This event was organized by the Butterfly Brigade, a group of mostly, but not entirely, transvestite men who are indisputably at the forefront of aids awareness and prevention in the Philippines.
Aklan, the region of which Kalibo is a part, is currently leading the nation on this issue. Compared to what it ought to be, their operation is quite small. Shockingly so, I would say, for the largest in the country. In the hour or so following dinner, they helped enlighten us as to some of their difficulties.
Telling Filipinos about the aids problem might be likened to the following situation: Sitting on your neighbors’ porch late one night, you feel the house quake somewhat, you smell the mingled scent of dung and peanuts. You hear the sound of what just might be a large mammal chewing on straw, followed up by a loud, irritating noise of what could only be plausibly deemed the call of an elephant.
You turn to your neighbor and politely suggest that there just might be an elephant in his living room, to which he politely responds that this is just absurd. He’s never seen an elephant in his living room, and he will certainly not waste the energy to go check on your strange theory.
You see, there might not be an aids problem here. It’s possible. There are very few recorded cases, and very few people have appeared in the hospital claiming that they have aids. Virtually the only people tested for aids are foreign workers, who are required to do so. Otherwise, because aids lets down your immune system rather than killing you directly, people are only tested when and if they repeatedly return to the hospital for the same illness, and only then when the doctor recognizes that this might be a pattern that merits an aids test.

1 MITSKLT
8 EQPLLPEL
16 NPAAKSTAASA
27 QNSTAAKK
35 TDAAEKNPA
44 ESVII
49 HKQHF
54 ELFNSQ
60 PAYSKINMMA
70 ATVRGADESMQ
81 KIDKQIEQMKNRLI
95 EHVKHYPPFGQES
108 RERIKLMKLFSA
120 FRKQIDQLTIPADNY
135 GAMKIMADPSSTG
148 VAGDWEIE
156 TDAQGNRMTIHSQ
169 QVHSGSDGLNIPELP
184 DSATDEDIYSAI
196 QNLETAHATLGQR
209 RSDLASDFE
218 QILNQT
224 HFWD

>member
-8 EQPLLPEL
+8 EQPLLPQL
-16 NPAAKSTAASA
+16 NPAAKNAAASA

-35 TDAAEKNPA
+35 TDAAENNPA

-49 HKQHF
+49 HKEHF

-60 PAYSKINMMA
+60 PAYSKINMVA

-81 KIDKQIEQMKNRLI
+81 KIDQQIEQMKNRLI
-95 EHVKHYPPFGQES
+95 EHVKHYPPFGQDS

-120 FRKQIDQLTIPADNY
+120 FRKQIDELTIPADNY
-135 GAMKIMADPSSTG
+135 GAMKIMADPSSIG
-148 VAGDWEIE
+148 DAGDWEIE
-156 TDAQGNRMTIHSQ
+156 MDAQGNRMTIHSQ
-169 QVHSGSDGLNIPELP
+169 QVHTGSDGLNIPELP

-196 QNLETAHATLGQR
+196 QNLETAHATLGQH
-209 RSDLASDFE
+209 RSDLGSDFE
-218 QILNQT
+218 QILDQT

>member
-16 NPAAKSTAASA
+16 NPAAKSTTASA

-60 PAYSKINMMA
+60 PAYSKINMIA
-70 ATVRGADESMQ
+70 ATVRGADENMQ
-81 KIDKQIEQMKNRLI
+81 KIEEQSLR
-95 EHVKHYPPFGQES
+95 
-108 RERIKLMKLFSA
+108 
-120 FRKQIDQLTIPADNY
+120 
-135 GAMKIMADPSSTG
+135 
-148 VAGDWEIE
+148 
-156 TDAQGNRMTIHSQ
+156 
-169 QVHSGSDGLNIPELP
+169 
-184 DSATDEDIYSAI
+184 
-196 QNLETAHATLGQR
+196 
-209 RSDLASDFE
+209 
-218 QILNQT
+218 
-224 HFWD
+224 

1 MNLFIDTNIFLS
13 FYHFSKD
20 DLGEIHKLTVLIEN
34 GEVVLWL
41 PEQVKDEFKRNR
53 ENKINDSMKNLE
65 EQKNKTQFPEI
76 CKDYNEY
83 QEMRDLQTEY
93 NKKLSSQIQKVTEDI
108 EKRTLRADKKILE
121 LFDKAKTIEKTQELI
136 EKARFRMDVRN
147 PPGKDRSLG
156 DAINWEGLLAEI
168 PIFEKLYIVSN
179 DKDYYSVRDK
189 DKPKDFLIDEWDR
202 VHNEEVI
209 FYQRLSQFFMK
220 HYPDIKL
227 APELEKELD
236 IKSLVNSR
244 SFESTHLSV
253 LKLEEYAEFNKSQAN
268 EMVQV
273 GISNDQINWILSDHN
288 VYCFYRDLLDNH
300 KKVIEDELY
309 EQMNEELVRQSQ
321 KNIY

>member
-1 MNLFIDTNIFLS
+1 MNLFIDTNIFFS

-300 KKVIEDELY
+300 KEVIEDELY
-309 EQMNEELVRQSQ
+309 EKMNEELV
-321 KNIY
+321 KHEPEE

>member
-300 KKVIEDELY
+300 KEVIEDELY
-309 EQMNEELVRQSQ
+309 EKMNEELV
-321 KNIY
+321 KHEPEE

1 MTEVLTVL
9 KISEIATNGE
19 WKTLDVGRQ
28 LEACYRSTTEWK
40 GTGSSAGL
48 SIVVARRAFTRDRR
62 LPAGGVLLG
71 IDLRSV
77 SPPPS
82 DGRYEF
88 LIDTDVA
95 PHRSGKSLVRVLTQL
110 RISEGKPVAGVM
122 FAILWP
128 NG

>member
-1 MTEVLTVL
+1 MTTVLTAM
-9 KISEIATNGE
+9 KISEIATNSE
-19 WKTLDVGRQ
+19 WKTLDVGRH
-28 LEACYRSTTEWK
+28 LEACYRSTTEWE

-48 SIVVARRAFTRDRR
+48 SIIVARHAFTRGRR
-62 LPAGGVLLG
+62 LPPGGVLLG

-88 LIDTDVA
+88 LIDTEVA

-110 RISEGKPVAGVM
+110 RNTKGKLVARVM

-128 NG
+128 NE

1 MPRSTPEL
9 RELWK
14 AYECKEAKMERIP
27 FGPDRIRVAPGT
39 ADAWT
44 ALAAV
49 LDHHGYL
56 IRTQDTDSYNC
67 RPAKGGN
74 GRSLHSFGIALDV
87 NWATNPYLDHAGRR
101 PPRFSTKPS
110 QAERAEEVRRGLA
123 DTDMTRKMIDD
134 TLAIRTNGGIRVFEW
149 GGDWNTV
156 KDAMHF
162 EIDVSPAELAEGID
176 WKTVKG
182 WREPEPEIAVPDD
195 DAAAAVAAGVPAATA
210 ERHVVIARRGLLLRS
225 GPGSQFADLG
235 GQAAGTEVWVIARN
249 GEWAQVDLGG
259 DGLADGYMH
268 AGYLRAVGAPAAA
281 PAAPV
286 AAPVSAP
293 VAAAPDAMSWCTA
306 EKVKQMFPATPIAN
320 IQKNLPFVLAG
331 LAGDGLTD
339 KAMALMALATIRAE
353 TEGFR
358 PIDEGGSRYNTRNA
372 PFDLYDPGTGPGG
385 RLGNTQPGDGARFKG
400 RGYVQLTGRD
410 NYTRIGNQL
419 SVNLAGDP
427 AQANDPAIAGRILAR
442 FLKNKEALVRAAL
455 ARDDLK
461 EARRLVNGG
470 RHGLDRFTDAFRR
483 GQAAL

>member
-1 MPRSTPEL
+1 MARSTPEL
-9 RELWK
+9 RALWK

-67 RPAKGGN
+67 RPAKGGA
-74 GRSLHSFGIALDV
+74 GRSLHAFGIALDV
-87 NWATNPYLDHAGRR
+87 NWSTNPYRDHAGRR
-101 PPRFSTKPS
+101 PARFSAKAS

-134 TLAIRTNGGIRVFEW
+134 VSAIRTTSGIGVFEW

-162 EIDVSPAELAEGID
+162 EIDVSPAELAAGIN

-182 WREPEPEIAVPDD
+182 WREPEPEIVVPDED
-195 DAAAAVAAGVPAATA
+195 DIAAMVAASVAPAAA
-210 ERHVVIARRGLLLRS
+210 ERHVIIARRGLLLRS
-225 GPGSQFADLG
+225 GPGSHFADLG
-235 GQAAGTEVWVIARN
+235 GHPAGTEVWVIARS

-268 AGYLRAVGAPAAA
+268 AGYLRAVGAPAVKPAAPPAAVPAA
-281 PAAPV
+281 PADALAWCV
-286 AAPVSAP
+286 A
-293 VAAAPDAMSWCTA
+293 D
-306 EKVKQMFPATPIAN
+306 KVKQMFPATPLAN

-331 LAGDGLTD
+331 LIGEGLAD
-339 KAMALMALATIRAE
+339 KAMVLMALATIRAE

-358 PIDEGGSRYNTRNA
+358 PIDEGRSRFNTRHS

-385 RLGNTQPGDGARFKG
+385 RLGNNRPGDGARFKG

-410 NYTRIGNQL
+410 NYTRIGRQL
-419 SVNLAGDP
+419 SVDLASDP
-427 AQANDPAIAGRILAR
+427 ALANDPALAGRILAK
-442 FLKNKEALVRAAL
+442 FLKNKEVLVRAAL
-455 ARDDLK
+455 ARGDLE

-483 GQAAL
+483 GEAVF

Because there has been little in the way of testing, the aids rate here could be miraculously low, obscenely high or anything in between. No one has any real idea. This matter couldn’t have been left uninvestigated for so long if there wasn’t the prevalent belief here that aids is almost nonexistent in the Philippines. There is even widespread belief that Filipinos are simply unable to contract the virus.
To make matters worse, the extremely low number of people who are known to have the virus means that anyone who has a confirmed diagnosis is given a severe stigma. Augmented by the fact that this is a very collectivist society we are speaking of, in which social stigma is that more much unbearable, this all serves as a strong deterrent for people who might otherwise get tested or come forward with their condition.
(Caca, Leader of the Butterfly Brigade)
That, in short, is the state of the current aids battle in the Philippines. We were briefed on this matter by a transvestite named Caca, the leader of the Butterfly Brigade. To go on yet another tangent, this meeting marked the first time I have worked in any professional, or even semi-professional setting, with a transvestite, and it was an odd experience for me.